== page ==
Diagnosis, treatment and survival from bladder, upper urinary tract and urethral cancers: Real world findings from NHS England between 2013 and 2019

Catto, James W F, Mandrik, Olena, Quayle, Lewis A, Hussain, Syed A, McGrath, John, Cresswell, Joanne, Birtle, Alison J, Jones, Rob J, Mariappan, Paramananthan et al (2023) Diagnosis, treatment and survival from bladder, upper urinary tract and urethral cancers: Real world findings from NHS England between 2013 and 2019. BJU international . ISSN 1464-4096

[thumbnail of VOR]
Preview
PDF (VOR) - Published Version
Available under License Creative Commons Attribution.

737kB

Official URL: https://doi.org/10.1111/bju.15970

Abstract

Objective
We report NHS England data for patients with bladder cancer (BC), upper tract urothelial cancer (UTUC: renal pelvic and ureteric), and urethral cancers from 2013 to 2019.

Materials and Methods
Hospital episode statistics, waiting times, and cancer registrations were extracted from NHS Digital.

Results
Registrations included 128 823 individuals with BC, 16 018 with UTUC, and 2533 with urethral cancer. In 2019, 150 816 persons were living with a diagnosis of BC, of whom 113 067 (75.0%) were men, 85 117 (56.5%) were aged >75 years, and 95 553 (91.7%) were Caucasian. Incidence rates were stable (32.7–34.3 for BC, 3.9–4.2 for UTUC and 0.6–0.7 for urethral cancer per 100 000 population). Most patients 52 097 (mean [range] 41.3% [40.7–42.0%]) were referred outside the 2-week-wait pathway and 15 340 (mean [range] 12.2% [11.7–12.6%]) presented as emergencies. Surgery, radiotherapy, chemotherapy, or multimodal treatment use varied with disease stage, patient factors and Cancer Alliance. Between 27% and 29% (n = 6616) of muscle-invasive BCs did not receive radical treatment. Survival rates reflected stage, grade, location, and tumour histology. Overall survival rates did not improve over time (relative change: 0.97, 95% confidence interval 0.97–0.97) at 2 years in contrast to other cancers.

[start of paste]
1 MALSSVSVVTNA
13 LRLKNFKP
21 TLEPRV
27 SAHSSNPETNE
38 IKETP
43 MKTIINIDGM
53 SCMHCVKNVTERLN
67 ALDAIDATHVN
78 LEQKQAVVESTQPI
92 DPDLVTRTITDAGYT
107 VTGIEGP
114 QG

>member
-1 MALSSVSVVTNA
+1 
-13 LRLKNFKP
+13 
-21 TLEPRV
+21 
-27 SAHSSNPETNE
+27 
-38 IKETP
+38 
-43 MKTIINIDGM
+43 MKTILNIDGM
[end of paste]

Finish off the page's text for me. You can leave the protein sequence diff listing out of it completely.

Conclusion
The diagnostic pathway for BC needs improvement. Increases in survival might be delivered through greater use of radical treatment. NHS Digital data offers a population-wide picture of this disease but does not allow individual outcomes to be matched with disease or patient features and key parameters can be missing or incomplete.


Repository Staff Only: item control page